A CNC Machinist is a skilled trade professional who is well versed in the setting up and operation of Computer Numerical Control (CNC) machines that are used most often in the manufacturing process. These machines may be used in the construction of parts and finished goods for many different industries. Just some of the industries that rely heavily on the CNC machinist are the automotive industry, manufacturing industry, as well as any industry involved in the making of products.CNC Machinists must learn to work in vastly different materials, as well as numerous different processes. Each type of material, its strength and physical characteristics can determine different methods that the machines must accommodate in order to produce the precise types of specifications and cuts required by the blue prints and measurements required by the finished product, be that a tool, a part or an entire consumer good. Significant factors can vary based on materials properties, so a CNC machinist technician is often well versed in a great many materials, and the reactions that can result from the use of the specific materials characteristics. Just some of the common materials used are metals and plastics.
With the use of differing metals a CNC machinist will need to understand the precise chemical makeup and the resulting results that the machines process will have during its operation. Determining if the metal is a ferrous, or non-ferrous metal or alloy will make significant difference in the machines programming requirements. If heat is used during the cutting process this will also have an effect on both metal or plastic, requiring the CNC machinists to know in advance what reactions to expect and anticipate. Some of the most common types of machines used in CNC machine tooling are lathes and mills. These machines are connected to servo-motors which are in turn controlled via the computer program that represents the NC of CNC, which is numerical control. Computer numerical control is simply another way of describing the automation process of machine tools.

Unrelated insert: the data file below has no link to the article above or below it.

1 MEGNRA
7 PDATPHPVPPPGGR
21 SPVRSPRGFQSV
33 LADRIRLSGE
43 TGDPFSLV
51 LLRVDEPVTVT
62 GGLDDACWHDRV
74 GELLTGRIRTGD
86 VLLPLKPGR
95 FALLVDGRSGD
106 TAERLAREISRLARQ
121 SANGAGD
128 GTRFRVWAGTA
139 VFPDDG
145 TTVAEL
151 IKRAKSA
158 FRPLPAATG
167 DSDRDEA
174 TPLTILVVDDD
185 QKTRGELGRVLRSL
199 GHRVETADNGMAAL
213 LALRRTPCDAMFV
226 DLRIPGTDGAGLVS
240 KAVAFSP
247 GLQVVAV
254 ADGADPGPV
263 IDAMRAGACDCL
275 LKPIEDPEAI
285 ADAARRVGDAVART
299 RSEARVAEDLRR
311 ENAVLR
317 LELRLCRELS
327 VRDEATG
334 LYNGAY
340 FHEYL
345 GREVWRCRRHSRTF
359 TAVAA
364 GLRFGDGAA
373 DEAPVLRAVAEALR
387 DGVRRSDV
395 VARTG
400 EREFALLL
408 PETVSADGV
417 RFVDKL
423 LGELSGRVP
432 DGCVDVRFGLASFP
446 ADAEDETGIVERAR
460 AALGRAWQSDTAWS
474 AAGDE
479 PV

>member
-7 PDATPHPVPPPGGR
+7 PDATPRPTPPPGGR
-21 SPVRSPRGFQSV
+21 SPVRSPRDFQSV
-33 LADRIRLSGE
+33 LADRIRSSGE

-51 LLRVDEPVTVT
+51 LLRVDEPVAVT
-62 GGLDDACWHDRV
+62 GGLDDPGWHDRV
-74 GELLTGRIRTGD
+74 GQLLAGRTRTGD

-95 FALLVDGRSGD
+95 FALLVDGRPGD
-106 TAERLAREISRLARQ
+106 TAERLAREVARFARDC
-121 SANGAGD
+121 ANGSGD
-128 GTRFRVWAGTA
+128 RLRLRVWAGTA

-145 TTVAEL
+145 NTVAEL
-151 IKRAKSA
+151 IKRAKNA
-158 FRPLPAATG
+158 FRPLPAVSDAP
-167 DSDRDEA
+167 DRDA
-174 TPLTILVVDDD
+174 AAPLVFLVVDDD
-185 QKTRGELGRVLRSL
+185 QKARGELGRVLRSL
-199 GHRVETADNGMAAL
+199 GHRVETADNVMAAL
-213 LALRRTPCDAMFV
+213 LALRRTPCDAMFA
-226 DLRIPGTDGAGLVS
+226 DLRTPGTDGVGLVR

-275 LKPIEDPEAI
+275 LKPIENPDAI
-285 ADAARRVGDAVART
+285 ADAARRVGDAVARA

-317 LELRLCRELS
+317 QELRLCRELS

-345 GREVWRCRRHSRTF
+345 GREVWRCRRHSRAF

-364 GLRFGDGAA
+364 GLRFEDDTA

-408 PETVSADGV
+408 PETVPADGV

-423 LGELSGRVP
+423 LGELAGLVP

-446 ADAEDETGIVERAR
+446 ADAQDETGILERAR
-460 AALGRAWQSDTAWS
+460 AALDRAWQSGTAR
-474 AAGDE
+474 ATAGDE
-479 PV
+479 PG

Prior to the development of computer numeric controls where programs are abstractly coded with commands on a computer machinists used to be required to manually operate lathes, levers, or hand wheels in the production of tools and goods. CNC machined pieces require the precision of not only just one cut, but often many different cuts, to exact specifications and often cut at vastly different positions and angles. The rotating of the piece is generally also programed into the computer program by a CNC machinist.
With the job of a CNC machinist being made up of extremely precise and detailed designs, the individuals who are looking to enter the profession as a CNC machinist technician are required to first complete a degree or technical program in which they have a very specialized curriculum. It’s most advisable for candidates to have very strong math and computation skills, superior mechanical reasoning and high attention to detail; having strong hand eye coordination is also of great benefit to the aspiring CNC machinist.